A common misconception when it comes to rape is that we as women "ask for it" because of the clothes we wear, the way we present ourselves, how much we drink. This is how my sexual assault was labelled. An act that was entirely my fault because of who I was as a person.
I am white, blonde, with a small frame but a large chest. While this may sound like me 'bragging' to some readers, it has been a constant source of difficulty in my life. In no way is my body perfect. By the age of eleven I was bullied in school for being a 'slut' because of my physique; once a rumor was spread that I had already been pregnant and got an abortion. This was before I had had my first period, or even my first kiss.
At 16, I was going back to high school after summer.
At 18, he was going to university.
I went back to high school a victim of rape. He went to university a rapist.
We had a few drinks and ended up kissing. My 16 year old heart fluttered, because this guy two years older than me found me attractive.
He pulled me into a tent, still kissing. That's when things started to get confusing. He pulled down his trousers and when I said no, he told me I had "asked for it by coming into the tent." He told me that "your body was so sexy, you must want sex." He was bigger than me. Stronger. My no was his yes. Because I had kissed a couple of other boys at other parties apparently that made it his right to decide that I obviously wanted it. Eventually I stopped struggling; it was doing nothing but making it last longer. So while I listened to his groans, I lay there crying inside waiting for it to end.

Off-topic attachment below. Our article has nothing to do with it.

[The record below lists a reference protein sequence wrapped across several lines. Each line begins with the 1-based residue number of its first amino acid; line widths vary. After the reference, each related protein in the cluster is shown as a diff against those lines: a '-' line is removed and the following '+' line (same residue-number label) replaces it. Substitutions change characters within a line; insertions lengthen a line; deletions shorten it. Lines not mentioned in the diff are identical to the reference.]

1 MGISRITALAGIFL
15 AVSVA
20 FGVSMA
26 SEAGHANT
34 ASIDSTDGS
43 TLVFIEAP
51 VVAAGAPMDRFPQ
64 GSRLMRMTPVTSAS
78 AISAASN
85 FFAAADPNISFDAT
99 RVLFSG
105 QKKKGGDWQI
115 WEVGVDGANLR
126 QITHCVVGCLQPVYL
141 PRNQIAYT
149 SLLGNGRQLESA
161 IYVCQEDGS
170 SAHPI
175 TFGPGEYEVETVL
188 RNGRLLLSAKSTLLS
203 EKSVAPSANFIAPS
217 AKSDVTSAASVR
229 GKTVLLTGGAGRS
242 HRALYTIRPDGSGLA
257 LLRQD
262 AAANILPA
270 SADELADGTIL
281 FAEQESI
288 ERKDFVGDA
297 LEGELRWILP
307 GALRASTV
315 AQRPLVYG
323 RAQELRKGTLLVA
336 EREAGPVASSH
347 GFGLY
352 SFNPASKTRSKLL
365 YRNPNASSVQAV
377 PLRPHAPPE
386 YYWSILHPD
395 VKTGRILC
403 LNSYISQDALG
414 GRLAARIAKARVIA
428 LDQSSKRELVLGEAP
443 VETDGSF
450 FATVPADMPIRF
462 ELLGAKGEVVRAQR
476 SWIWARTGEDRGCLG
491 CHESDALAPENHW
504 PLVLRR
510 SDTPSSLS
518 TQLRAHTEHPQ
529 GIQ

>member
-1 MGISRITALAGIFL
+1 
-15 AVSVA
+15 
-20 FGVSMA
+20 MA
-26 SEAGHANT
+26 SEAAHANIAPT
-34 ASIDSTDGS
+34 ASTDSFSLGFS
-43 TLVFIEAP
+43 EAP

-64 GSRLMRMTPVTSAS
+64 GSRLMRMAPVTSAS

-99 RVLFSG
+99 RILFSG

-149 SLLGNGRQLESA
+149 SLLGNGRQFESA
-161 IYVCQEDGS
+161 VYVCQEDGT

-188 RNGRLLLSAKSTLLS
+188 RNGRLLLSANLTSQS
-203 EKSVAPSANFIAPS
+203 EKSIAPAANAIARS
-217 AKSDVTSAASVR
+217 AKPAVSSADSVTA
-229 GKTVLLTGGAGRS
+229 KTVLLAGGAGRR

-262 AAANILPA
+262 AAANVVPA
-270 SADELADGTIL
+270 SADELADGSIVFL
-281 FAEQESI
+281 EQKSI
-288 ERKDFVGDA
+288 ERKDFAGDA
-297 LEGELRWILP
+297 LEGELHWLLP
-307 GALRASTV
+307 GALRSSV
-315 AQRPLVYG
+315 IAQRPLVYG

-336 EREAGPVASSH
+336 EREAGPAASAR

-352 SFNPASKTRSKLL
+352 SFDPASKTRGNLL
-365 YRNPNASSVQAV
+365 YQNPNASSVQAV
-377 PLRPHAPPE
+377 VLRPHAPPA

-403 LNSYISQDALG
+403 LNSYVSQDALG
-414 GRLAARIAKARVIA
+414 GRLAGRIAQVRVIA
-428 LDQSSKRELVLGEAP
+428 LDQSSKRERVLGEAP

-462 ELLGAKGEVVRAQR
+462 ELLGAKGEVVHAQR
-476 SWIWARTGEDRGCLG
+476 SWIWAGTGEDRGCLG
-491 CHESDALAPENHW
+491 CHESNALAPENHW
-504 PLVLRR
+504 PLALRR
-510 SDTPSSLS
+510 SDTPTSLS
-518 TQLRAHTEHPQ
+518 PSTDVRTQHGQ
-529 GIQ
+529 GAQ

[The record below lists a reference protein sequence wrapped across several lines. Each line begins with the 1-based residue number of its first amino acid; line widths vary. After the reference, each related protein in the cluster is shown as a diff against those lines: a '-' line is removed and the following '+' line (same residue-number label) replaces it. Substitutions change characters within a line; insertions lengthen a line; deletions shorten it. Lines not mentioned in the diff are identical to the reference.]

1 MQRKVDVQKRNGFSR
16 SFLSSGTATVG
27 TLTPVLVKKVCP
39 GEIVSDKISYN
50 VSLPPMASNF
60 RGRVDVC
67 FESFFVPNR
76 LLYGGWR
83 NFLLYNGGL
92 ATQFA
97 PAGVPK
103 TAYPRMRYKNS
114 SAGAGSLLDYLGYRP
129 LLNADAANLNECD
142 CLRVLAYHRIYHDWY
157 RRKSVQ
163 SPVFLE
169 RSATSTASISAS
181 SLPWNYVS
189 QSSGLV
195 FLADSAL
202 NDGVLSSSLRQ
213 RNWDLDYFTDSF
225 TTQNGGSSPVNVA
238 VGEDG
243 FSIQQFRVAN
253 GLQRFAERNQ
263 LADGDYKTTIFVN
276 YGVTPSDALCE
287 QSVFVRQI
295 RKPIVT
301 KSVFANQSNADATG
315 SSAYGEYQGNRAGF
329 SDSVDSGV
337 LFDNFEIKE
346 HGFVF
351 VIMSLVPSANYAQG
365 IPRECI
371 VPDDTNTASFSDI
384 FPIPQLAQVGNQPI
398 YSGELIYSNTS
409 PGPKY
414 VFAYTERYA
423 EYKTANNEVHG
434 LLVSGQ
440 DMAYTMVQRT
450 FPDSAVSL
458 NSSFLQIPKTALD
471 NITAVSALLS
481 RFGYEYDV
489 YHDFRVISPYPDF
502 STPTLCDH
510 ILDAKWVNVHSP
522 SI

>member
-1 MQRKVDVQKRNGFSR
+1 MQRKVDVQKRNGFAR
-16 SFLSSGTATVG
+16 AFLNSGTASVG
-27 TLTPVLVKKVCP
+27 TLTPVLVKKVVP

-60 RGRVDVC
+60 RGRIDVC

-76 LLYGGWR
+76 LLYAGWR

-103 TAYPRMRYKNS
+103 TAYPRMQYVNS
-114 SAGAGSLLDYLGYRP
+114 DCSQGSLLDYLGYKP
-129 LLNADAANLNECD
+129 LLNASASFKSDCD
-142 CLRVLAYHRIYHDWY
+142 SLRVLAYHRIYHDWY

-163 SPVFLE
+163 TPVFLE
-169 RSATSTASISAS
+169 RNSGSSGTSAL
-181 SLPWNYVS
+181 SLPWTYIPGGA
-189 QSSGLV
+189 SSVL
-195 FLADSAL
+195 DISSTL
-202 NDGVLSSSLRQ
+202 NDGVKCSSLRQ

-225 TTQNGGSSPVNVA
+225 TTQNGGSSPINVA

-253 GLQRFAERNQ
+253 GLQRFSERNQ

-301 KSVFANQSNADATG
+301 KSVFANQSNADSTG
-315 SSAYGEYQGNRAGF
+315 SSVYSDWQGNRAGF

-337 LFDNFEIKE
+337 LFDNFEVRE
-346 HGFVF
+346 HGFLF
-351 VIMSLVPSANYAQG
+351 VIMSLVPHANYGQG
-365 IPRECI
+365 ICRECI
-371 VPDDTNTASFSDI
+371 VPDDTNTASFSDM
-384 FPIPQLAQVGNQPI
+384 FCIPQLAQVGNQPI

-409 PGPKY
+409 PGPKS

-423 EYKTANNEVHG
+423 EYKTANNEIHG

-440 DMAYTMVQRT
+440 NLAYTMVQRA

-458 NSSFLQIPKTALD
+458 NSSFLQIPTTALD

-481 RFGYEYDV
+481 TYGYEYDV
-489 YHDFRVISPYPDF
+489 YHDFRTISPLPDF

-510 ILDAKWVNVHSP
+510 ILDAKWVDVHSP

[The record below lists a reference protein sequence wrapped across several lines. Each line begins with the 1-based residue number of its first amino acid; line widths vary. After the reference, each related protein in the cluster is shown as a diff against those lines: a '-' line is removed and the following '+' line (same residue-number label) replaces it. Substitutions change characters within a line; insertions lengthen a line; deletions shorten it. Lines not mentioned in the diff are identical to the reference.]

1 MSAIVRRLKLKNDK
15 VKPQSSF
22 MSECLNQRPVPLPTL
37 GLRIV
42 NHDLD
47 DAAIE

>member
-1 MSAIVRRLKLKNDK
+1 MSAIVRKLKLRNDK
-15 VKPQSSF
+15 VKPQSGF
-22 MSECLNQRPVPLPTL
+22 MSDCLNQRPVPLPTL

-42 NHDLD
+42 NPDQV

To this day, I have only told my best friends about this experience. I kept silent because when I came out of that tent all I got was people's praise for having sex with "the really cool guy two years above me at school." I was scared to say I was raped for fear of them saying exactly what was told to me during the act, that I had "asked for it."
To this day sex makes me uncomfortable. My body makes me uncomfortable. I hide it away in baggy clothes to make my hips and bum less obvious and ill fitting bras to make my boobs look smaller. While I was once one of the few lucky girls who took pride in their bodies, I now de-sexualize it in hatred and fear.
And the scariest thing is, that to this day, I still feel like it was my fault. The morning after I found myself wishing he would come talk to me, sit down with me and hold my hand.
The words "you asked for it" are clearly more powerful than people realize. They need to be stopped.